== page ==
On Friday 14th December 2018, the Queensland Trucking Association (QTA Ltd) and Port of Brisbane Pty Ltd (PBPL) commenced a 12-
month pilot of the new ‘SmartCap’ technology as part of its two-year Heavy Vehicle Safety Around Ports

SmartCap is a wearable technology that measures fatigue. Specifically, it is a headband mounted into a cap
that measures changes in a person’s electroencephalogram (EEG – measures electrical activity in the brain)
and provides accurate measurements of alertness in real-time to operators and drivers.

Six transport companies – with a total of 60 drivers – are participating in the pilot. The transport companies
are: Australian Container Freight Service (ACFS), Buccini Transport, Chalmers Industries, Daryl Dickenson
Transport, South East Queensland Hauliers, and Visa Global Logistics.

NHVR Safety Director Greg Fill said the project received $302,000 in funding under the NHVR’s 2018-19 Heavy
Vehicle Safety Initiative Fund, supported by the Federal Government.

“We receive a lot of questions about the role that new technology will play in the future of heavy vehicle
safety,” Mr Fill said.

“I look forward to see the results of the projects being trialled by the QTA and the Port of Brisbane and the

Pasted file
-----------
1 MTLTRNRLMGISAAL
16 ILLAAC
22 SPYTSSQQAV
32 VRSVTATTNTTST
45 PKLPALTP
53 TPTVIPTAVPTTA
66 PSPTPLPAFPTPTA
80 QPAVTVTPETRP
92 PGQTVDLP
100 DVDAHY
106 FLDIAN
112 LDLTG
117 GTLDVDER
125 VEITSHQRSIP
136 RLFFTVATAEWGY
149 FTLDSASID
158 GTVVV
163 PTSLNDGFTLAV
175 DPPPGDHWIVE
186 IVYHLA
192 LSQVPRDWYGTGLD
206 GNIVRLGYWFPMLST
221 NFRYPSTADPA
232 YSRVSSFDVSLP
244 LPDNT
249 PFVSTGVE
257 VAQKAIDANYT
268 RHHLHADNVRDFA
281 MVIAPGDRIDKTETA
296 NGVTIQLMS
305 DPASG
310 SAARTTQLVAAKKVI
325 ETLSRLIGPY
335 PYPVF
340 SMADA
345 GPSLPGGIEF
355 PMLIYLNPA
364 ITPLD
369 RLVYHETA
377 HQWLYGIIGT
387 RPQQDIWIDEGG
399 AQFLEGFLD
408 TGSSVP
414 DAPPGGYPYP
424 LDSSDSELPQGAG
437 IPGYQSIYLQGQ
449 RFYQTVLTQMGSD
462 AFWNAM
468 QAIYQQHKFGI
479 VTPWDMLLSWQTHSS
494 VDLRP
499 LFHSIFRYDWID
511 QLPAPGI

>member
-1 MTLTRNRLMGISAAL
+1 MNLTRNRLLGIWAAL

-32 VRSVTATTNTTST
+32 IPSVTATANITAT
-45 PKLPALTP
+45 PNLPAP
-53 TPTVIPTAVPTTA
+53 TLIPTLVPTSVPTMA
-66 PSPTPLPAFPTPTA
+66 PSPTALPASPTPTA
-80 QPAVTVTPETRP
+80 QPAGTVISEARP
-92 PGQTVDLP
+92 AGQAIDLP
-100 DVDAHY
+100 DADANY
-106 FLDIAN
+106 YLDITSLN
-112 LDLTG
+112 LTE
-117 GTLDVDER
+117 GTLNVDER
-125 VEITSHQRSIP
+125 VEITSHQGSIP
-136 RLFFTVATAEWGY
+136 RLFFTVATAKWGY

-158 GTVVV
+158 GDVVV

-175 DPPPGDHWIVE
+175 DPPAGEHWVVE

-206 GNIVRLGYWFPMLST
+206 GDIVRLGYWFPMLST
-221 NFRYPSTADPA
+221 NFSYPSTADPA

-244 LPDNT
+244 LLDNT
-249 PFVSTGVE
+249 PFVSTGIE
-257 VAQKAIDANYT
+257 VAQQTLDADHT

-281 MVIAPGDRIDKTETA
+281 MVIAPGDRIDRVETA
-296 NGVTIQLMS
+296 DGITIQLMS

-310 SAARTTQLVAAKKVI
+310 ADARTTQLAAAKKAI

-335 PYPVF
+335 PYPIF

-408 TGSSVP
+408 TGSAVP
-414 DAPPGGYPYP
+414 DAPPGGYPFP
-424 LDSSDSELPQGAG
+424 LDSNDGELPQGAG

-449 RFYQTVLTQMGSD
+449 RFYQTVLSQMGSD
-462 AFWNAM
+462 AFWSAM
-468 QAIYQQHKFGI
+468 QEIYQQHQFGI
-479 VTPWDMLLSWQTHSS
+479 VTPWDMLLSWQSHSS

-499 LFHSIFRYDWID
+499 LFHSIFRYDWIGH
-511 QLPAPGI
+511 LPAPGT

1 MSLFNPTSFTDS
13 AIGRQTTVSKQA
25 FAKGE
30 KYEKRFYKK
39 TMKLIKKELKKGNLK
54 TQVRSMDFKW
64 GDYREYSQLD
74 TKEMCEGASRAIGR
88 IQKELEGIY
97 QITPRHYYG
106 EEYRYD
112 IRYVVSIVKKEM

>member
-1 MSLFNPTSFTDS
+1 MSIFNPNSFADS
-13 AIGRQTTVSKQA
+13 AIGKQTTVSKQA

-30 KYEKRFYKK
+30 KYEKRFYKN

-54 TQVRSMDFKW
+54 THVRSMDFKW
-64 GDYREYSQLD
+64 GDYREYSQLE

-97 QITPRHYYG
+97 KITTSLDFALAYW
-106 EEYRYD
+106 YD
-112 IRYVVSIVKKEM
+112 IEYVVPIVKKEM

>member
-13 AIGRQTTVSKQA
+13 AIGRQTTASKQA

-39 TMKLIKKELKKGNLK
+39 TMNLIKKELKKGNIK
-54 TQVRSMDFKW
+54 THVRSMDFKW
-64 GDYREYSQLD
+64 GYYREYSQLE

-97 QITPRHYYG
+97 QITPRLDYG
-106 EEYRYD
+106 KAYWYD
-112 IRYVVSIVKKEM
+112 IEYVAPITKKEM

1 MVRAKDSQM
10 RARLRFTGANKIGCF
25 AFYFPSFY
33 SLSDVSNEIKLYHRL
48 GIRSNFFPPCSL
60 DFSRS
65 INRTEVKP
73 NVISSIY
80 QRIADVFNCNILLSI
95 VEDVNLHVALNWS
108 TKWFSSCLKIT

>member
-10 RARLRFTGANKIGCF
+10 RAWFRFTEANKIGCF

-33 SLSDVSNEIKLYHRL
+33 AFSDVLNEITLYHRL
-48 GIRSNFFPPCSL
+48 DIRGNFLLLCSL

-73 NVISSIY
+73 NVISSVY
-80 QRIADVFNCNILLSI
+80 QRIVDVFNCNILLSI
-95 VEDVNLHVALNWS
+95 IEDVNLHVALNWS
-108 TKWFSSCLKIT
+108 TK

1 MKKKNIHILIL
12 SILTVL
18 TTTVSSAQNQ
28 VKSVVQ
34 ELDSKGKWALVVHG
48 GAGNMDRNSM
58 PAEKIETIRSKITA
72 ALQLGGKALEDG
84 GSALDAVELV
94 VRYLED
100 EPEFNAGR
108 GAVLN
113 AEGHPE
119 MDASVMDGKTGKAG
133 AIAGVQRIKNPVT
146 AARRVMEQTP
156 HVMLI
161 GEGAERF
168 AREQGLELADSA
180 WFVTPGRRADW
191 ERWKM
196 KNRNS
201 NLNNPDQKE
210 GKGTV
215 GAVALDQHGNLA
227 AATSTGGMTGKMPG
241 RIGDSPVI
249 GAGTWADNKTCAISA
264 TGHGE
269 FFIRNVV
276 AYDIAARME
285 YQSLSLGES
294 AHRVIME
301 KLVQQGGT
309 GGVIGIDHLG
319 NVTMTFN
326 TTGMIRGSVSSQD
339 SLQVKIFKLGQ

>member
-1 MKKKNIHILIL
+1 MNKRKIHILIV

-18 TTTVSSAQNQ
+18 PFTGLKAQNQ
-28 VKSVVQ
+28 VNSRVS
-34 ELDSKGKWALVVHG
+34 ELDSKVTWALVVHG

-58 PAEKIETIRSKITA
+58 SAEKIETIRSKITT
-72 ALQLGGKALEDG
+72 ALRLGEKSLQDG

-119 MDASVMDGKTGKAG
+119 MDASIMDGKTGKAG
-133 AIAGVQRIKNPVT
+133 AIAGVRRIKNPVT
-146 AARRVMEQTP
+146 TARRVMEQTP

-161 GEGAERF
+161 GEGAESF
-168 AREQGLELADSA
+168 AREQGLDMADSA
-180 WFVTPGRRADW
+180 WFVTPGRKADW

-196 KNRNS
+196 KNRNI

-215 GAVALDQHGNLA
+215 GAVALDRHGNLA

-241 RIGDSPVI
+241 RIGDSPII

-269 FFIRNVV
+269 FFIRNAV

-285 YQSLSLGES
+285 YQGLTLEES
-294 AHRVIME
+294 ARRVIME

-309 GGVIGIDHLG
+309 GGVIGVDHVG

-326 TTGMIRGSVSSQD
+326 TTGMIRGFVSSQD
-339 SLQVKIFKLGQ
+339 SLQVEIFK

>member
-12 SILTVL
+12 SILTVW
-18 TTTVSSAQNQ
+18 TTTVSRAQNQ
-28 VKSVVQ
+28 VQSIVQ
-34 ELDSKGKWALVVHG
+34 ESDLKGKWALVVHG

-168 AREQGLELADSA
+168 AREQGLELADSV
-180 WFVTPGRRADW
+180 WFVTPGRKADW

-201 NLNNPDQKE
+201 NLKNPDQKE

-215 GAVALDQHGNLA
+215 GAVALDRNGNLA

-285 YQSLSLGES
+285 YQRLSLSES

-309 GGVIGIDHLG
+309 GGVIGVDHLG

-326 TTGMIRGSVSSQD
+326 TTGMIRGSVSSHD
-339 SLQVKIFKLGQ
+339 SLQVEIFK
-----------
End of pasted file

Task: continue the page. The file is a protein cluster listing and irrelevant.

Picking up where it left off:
feedback on the SmartCap technology.”

Gary Mahon, CEO of the QTA said learnings will be shared with other Australian ports.

“It’s exciting to trial the use of this product at the Port of Brisbane. The port roads have a high number of heavy
vehicles using their network, making it an ideal location for the pilot.”

“It’s also great that we are able to offer industry the opportunity to use new technologies, and with SmartCap
being a Brisbane-based business it demonstrates that Queensland industry is making the safety of their
workforce a priority,” he said.

Peter Keyte, PBPL Chief Operating Officer said the SmartCap pilot was an opportunity for the broader port
community to reinforce its commitment in helping to make Brisbane Australia’s safest port.

“Road safety is a major focus at the Port and I’d like to thank the port community for its support, and for
working with us to show leadership in this space. This is the first of a number of initiatives that will be rolled
out under the two-year project and we’ll continue to work with the port community as it progresses.”

The Heavy Vehicle Safety Around Ports project has identified fatigue as a key safety issue to address – while a
significant issue for all road users, it is also a workplace safety issue for road transport operators.

Next year, as part of the two-year project, a health and wellbeing campaign will also be rolled out across the
port precinct.

Article courtesy of Queensland Trucking Association